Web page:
My uncle was stationed at Misenum, in active command of the fleet. On 24th August, in the early afternoon, my mother drew his attention to a cloud of unusual size and appearance. He had been out in the sun, had taken a cold bath, and lunched while lying down, and was then working at his books. He called for his shoes and climbed up to a place which would give him the best view of the phenomenon. It was not clear at that distance from which mountain the cloud was rising (it was afterwards known to be Vesuvius); its general appearance can best be expressed as being like an umbrella pine, for it rose to a great height on a sort of trunk and then split off into branches, I imagine because it was thrust upwards by the first blast and then left unsupported as the pressure subsided, or else it was borne down by its own weight so that it spread out and gradually dispersed. Sometimes it looked white, sometimes blotched and dirty, according to the amount of soil and ashes it carried with it. My uncle's scholarly acumen saw at once that it was important enough for a closer inspection. Pliny, Epistulae VI.16.
Pliny then goes on to describe his uncle's failed attempt further study the eruption and to save the lives of refuges, using the fleet under his command. Pliny's two letters regarding the eruption were written to the historian Tacitus, a close friend, who had requested from Pliny a detailed account of his uncle's death for inclusion in his own historical work. Other major literary figures of the late first century A.D. appear in the collection as friends or acquaintances of Pliny's, e. g. the poet Martial and the biographer Suetonius. However, arguably the most famous literary figure to appear in Pliny's letters is his uncle. His nephew provides details of how his uncle worked tirelessly to finish his magnum opus, the Historia Naturalis (Natural History). Since Pliny the Younger was heir to his uncle's estate, he inherited his uncle's large library, and benefited by the acquisition.
The Epistulae are usually treated as two halves: those in Books 1 to 9, which Pliny prepared for publication, and those in Book 10, all of which were written to or by the Emperor Trajan during Pliny's governorship of Bithynia-Pontus. This final book was, significantly, not intended for publication.
As already mentioned above, highlights of these books include Pliny's description of the eruption of Mount Vesuvius and the death of his uncle and mentor, Pliny the Elder. The first letter (1.1), directed to Gaius Septicius Clarus, is also notable for giving Pliny's reasons for collecting his letters. Those which give details of Pliny's life at his country villas are important documents in the history of garden design. They are the world's oldest sources of the information on how gardens were used in the ancient world and the considerations which went into their design.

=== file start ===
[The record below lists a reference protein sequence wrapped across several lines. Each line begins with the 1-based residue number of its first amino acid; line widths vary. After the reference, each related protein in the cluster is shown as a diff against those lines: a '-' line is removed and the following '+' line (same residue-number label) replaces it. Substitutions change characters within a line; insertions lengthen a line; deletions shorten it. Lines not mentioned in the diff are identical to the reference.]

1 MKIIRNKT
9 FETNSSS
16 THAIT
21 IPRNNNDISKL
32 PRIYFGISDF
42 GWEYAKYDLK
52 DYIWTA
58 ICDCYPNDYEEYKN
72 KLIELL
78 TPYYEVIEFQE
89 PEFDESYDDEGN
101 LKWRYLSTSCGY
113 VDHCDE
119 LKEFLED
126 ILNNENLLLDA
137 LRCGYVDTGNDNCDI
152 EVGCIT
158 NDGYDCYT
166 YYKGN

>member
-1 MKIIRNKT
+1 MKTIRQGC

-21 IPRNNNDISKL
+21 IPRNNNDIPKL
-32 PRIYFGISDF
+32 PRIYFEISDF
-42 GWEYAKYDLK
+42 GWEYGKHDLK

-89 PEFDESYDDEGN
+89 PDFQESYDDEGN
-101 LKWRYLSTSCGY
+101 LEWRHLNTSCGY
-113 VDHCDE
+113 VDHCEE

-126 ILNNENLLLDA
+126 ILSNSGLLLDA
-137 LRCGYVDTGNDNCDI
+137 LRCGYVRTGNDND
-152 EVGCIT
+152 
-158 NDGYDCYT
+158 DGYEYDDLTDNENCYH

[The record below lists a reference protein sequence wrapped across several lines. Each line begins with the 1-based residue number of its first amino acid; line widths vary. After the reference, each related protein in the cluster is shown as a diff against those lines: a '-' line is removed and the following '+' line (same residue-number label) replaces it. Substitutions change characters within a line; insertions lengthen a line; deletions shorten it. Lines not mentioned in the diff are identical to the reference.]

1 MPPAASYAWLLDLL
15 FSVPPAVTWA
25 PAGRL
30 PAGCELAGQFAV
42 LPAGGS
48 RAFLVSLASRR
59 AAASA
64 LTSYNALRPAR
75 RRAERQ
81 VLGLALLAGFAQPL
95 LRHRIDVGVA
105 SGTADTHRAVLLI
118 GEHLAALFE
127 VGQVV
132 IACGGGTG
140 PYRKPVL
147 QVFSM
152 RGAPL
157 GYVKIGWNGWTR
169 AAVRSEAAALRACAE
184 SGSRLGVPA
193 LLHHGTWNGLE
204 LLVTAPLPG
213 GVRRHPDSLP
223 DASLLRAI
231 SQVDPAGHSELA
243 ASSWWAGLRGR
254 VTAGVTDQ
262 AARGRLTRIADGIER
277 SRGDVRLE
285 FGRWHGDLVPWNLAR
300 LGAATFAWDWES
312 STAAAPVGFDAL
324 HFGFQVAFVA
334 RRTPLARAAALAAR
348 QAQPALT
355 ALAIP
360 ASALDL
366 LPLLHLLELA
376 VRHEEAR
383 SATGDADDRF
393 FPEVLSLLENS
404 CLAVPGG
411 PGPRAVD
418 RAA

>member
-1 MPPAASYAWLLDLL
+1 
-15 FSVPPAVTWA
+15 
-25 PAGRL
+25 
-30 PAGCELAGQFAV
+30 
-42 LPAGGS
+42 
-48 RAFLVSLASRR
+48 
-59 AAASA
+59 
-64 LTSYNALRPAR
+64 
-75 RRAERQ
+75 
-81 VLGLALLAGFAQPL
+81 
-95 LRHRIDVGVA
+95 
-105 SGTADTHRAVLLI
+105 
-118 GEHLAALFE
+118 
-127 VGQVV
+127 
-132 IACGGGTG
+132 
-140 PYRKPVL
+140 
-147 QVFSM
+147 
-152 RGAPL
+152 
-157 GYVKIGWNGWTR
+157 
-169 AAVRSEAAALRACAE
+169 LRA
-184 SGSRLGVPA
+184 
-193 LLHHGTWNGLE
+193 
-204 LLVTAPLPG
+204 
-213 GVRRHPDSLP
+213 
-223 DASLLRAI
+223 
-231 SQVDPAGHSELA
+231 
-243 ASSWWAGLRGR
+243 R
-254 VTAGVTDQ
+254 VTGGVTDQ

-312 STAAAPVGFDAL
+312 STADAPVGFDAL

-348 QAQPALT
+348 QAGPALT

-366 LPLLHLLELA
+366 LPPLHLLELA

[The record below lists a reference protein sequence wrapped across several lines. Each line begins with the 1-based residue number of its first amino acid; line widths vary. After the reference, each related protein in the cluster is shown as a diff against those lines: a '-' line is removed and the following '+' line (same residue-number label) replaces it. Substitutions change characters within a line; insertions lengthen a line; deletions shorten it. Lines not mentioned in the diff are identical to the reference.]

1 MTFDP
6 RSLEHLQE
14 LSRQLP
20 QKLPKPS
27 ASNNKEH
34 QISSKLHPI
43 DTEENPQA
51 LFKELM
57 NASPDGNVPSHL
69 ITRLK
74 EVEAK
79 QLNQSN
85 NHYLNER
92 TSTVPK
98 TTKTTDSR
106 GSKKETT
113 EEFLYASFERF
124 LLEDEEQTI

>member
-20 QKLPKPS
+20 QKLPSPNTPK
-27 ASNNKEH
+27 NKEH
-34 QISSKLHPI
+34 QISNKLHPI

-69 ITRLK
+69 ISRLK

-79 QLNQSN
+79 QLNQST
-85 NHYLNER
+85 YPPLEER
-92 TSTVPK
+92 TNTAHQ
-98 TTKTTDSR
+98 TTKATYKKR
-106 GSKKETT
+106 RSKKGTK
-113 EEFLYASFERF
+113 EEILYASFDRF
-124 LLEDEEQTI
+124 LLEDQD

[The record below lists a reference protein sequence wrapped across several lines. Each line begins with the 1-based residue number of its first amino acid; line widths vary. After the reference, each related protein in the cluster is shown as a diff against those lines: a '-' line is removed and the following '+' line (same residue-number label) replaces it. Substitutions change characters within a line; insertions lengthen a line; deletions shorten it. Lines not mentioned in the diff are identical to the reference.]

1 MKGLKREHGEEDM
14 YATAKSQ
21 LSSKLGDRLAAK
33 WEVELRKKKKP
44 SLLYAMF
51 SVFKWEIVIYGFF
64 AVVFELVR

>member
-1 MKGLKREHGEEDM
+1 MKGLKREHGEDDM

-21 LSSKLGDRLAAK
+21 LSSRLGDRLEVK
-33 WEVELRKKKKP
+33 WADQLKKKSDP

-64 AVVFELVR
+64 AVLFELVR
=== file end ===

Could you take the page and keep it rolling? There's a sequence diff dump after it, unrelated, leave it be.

The content of this section of the letters evolves over time. Pliny's career as a young man is very fully described in the earlier letters, which include tributes to notable figures such as Marcus Valerius Martialis, Pliny's protege (3.21). Advice is offered to friends, references are given, political support is discussed and Pliny comments on many other aspects of Roman life, using established literary style. However, by the last two books the subject matter is more contemplative.
Chronologically, it is suggested that Books 1 to 3 were written between 97 and 102, Books 4 to 7 were composed between 103 and 107 and Books 8 and 9 cover 108 and 109. These books were probably intermittently published between 99 and 109.
As already mentioned, the letters of Book 10 are addressed to or from the Emperor Trajan in their entirety, and it is generally assumed that we have received them verbatim. As such, they offer a unique insight into the administrative functions of a Roman province of the time, as well as the machinations of the Roman system of patronage and wider cultural mores of Rome itself. In addition, the corruption and apathy which occurred at various levels of the provincial system can be seen clearly. The letters also contain the earliest external account of Christian worship, and reasons for the execution of Christians X.96
The letter regarding Christians deserves mention because its contents were, in the view of many historians, to become the standard policy toward Christians for the rest of the pagan era. Taken together, Pliny's letter and Trajan's response constituted a fairly loose policy toward Christians. Christians were not to be sought out, but executed if brought before a magistrate by a reputable means of accusation (no anonymous charges were permitted) and they were to be given the opportunity to recant. While some persecutions represent a departure from this policy, many historians have concluded that these precedents were nominal for the Empire across time.
Fortunately, Trajan's replies to Pliny's queries and requests were also collected for publication, making the anthology even more valuable. The letters thus allow us a wonderful glimpse of the personalities of both Pliny and Trajan.
Stylistically, Book 10 is much simpler than its precursors because it was not intended for publication by Pliny. It is generally assumed that this book was published after Pliny's death, and Suetonius, as a member of Pliny's staff, has been suggested as one possible editor.